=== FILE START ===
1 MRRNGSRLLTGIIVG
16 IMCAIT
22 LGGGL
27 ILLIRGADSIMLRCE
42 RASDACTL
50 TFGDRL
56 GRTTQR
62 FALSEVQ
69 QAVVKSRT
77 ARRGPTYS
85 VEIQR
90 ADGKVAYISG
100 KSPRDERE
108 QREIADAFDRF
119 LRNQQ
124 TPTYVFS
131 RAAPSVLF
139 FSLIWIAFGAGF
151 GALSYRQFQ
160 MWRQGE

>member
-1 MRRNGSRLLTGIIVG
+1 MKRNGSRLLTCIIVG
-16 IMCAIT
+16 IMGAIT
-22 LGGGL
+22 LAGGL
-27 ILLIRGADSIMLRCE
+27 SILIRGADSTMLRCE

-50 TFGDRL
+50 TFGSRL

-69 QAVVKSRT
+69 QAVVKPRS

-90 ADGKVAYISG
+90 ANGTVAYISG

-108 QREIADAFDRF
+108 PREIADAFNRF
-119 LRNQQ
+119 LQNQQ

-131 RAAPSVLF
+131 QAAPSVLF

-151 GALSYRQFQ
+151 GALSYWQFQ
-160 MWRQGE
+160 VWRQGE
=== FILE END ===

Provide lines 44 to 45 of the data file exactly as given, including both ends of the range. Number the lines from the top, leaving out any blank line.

-160 MWRQGE
+160 VWRQGE